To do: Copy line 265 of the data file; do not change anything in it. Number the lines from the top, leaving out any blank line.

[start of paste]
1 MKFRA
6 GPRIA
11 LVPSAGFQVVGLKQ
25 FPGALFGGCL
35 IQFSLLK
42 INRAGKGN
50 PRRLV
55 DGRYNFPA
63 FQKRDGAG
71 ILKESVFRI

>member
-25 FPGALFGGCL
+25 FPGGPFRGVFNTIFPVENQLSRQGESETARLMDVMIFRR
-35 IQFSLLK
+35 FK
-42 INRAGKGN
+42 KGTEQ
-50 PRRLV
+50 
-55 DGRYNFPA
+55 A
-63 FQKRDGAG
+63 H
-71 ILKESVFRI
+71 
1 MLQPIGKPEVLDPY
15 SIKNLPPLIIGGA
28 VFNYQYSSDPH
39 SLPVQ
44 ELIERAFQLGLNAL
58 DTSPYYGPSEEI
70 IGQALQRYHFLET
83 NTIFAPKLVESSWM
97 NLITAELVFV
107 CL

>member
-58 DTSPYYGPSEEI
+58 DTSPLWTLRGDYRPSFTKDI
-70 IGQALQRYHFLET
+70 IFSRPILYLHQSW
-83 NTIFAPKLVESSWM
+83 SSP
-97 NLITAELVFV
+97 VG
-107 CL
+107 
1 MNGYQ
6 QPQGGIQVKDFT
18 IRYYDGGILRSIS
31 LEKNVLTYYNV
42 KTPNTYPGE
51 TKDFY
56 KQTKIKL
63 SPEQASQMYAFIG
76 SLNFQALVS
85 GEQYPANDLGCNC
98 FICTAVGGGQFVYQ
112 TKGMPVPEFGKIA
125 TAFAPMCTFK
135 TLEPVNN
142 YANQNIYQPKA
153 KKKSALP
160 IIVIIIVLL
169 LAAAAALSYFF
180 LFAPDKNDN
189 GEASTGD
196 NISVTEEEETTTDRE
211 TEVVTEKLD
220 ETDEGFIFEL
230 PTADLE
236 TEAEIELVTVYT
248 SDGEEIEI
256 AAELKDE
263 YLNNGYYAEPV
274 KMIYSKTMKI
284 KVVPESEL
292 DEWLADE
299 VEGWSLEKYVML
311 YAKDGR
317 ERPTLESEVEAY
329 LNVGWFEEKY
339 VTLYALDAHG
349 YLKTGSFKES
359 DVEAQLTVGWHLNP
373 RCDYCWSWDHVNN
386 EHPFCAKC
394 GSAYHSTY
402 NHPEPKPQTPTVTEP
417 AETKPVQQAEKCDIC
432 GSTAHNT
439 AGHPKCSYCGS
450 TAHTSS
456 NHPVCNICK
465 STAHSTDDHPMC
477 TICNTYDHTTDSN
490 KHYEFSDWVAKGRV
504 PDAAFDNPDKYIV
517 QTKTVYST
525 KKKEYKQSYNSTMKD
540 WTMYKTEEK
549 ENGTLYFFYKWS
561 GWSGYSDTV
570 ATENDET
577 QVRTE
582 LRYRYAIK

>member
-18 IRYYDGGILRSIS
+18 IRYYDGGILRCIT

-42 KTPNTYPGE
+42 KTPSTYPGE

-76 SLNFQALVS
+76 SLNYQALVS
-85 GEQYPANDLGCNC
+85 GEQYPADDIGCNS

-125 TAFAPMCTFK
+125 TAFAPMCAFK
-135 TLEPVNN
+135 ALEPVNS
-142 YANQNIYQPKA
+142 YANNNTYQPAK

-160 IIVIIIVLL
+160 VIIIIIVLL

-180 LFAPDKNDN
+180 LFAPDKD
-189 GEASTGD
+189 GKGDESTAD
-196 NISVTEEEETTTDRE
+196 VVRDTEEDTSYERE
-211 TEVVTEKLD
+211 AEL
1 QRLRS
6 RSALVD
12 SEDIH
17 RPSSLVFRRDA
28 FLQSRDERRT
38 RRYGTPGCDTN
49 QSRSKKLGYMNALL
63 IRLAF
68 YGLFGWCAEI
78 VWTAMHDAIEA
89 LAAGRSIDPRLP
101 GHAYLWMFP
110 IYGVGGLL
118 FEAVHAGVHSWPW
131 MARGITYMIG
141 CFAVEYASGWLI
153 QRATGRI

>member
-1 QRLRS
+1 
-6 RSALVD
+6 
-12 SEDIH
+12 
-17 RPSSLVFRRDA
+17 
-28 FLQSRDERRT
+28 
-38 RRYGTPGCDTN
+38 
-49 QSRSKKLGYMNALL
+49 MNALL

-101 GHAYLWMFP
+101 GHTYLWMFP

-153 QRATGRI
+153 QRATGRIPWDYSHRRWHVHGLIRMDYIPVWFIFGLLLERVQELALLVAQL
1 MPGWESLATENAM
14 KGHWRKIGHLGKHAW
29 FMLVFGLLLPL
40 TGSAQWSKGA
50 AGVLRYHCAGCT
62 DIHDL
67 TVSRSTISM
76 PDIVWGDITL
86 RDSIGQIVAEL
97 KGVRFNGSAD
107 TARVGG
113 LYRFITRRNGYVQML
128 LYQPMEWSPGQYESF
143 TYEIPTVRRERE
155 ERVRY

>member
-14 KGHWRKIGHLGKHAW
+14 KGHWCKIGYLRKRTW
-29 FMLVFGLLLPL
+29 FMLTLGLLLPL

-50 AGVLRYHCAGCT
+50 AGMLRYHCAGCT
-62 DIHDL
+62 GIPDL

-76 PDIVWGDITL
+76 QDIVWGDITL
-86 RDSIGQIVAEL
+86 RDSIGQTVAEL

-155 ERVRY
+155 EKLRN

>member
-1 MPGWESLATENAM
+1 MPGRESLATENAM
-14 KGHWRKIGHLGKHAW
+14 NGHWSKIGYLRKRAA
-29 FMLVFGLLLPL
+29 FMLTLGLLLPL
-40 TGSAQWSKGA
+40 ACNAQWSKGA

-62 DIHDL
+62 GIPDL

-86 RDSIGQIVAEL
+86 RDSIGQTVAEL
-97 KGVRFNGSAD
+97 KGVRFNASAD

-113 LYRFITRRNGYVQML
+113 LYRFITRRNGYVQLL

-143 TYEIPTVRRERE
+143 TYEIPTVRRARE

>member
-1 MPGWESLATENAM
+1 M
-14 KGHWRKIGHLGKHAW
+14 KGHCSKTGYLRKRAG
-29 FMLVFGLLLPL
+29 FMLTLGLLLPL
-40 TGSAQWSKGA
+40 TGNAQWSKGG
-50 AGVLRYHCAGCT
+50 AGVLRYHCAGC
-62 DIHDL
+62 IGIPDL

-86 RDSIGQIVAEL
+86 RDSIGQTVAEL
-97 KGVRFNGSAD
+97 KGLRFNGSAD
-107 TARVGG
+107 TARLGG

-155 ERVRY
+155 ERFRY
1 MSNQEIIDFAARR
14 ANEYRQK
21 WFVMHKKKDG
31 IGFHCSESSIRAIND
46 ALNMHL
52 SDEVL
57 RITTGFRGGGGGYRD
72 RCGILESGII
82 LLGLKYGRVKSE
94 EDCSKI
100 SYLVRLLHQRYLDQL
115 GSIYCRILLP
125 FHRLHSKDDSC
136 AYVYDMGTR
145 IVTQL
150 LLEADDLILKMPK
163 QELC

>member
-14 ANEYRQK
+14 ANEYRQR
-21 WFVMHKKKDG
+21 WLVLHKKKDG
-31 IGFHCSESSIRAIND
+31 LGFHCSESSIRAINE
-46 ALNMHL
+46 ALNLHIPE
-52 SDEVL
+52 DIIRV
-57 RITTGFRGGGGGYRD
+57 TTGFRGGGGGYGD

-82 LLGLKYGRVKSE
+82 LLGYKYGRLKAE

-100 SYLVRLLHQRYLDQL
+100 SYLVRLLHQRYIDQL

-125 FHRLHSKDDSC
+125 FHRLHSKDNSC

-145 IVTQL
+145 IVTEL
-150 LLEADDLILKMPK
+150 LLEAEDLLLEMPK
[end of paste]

-57 RITTGFRGGGGGYRD